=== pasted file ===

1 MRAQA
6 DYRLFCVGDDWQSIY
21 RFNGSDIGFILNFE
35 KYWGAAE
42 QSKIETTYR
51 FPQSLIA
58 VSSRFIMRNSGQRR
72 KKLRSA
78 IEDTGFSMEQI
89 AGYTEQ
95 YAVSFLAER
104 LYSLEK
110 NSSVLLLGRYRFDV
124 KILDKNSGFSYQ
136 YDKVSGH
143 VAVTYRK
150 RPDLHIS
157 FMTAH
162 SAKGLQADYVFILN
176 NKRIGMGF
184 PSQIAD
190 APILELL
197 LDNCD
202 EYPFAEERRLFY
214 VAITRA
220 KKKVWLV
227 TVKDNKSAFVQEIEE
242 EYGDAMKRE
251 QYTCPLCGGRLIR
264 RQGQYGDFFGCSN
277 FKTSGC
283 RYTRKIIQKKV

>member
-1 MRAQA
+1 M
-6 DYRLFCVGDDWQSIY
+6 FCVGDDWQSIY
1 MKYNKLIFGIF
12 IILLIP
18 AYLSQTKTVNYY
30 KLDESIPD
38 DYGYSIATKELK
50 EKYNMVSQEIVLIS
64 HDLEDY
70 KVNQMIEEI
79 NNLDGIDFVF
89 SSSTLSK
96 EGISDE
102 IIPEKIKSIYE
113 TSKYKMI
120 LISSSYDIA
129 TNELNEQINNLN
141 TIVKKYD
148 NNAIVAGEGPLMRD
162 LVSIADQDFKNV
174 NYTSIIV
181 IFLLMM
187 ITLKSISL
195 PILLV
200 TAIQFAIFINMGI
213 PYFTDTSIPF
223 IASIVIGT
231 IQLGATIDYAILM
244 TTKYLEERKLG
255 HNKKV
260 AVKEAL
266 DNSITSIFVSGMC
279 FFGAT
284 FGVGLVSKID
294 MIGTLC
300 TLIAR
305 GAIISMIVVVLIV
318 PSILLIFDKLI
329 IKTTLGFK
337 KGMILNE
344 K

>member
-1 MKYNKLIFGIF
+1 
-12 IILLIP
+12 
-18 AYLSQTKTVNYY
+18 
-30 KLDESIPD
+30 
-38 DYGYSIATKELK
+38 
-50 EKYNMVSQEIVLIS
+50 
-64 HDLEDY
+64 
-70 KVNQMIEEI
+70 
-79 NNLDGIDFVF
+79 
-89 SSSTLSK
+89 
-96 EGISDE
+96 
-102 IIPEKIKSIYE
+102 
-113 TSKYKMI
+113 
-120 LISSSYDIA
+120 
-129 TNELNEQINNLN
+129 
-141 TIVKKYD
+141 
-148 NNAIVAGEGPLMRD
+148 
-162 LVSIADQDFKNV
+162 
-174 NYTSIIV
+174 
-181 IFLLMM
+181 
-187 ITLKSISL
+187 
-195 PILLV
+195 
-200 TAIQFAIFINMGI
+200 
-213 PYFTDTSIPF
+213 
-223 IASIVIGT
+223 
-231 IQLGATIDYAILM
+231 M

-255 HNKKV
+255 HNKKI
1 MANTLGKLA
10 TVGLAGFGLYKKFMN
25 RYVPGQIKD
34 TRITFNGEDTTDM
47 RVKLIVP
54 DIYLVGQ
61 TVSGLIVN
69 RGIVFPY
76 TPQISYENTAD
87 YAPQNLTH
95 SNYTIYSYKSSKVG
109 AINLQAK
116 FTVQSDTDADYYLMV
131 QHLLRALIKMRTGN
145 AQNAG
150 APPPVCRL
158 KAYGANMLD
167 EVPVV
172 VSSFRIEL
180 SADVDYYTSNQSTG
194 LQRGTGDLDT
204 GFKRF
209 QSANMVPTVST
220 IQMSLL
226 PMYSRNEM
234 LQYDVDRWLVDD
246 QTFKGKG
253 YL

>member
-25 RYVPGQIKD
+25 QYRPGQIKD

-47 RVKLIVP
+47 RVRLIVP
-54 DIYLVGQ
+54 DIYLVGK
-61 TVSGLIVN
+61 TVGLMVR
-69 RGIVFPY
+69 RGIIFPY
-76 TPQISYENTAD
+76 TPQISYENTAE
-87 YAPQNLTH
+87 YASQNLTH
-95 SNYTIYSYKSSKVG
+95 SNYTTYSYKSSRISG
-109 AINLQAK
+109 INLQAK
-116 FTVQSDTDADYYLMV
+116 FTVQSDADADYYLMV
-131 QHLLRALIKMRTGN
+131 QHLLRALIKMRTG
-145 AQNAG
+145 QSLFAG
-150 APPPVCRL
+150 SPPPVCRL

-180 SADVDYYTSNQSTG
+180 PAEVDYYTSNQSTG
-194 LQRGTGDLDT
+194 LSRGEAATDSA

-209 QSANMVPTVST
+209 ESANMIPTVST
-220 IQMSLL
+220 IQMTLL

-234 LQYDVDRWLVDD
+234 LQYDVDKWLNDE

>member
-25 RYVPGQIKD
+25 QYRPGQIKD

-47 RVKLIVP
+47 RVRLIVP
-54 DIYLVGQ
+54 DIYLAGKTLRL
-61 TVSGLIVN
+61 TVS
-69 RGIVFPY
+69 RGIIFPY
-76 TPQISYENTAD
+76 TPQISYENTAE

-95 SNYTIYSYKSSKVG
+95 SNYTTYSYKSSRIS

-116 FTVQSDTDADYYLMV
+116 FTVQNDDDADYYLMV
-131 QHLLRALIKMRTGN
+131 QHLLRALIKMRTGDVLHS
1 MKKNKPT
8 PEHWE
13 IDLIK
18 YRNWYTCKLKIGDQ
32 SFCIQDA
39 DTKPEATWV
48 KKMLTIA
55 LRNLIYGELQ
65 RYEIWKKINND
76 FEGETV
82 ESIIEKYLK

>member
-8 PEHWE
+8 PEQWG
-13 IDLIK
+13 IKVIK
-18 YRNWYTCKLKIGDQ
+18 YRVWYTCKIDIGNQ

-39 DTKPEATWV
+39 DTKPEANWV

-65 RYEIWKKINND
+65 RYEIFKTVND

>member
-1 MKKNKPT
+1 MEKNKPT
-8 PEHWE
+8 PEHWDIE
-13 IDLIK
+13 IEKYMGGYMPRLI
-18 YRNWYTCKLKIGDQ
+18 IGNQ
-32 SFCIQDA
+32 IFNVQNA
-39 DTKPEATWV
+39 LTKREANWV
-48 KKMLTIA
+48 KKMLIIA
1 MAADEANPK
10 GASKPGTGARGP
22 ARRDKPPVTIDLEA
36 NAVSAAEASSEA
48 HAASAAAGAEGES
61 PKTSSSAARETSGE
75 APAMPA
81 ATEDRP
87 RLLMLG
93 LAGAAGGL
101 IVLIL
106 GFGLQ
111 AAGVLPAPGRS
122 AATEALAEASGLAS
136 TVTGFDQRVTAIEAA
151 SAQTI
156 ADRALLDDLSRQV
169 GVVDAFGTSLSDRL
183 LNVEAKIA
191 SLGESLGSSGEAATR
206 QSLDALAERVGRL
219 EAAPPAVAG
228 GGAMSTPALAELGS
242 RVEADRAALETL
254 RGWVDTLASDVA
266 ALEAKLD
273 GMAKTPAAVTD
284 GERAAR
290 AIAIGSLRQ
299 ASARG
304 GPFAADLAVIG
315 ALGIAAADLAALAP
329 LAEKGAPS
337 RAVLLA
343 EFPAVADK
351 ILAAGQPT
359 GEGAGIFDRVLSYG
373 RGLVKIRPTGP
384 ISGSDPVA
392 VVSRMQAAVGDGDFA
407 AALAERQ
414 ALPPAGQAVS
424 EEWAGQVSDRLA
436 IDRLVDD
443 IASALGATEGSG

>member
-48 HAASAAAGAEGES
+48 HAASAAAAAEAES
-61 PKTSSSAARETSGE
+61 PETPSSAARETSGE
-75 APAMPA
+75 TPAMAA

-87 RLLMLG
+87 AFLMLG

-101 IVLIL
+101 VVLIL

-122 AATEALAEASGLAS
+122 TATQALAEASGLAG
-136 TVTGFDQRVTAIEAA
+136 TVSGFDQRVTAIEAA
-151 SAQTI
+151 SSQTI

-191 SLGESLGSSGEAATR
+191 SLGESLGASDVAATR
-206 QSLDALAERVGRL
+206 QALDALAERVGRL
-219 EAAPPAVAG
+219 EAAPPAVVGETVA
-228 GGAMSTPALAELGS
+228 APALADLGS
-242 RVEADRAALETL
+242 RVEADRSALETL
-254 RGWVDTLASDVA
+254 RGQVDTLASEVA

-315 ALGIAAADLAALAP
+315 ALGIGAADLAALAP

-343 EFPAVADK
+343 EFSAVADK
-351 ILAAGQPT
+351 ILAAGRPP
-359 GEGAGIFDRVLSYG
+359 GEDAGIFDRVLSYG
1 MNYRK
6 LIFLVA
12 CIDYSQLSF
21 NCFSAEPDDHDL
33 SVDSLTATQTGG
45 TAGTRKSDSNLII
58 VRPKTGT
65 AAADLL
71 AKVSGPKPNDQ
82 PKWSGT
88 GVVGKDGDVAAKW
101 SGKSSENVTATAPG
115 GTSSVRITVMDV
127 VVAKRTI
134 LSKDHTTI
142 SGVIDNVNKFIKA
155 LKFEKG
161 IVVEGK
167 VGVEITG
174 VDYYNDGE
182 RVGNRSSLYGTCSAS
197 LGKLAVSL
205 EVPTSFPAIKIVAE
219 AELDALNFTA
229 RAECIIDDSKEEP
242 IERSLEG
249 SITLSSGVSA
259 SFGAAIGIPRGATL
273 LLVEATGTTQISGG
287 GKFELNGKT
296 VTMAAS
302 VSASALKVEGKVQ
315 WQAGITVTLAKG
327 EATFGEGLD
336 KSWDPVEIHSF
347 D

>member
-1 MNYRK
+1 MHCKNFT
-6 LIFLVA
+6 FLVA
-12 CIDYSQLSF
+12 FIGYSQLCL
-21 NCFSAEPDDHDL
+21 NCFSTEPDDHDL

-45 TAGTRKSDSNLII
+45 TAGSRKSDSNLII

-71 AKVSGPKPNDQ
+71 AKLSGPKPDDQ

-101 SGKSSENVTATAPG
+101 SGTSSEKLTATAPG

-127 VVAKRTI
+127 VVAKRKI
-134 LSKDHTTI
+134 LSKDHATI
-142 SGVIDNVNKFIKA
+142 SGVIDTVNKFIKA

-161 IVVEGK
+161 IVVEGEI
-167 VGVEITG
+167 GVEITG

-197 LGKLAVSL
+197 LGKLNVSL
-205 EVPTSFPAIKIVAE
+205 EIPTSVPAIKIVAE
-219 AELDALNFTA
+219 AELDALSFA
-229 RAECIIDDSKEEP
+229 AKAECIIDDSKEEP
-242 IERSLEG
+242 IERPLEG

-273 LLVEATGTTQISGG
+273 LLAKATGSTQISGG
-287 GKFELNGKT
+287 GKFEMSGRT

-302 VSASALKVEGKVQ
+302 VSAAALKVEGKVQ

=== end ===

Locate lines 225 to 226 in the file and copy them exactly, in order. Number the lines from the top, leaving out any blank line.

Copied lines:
76 FEGETV
82 ESIIEKYLK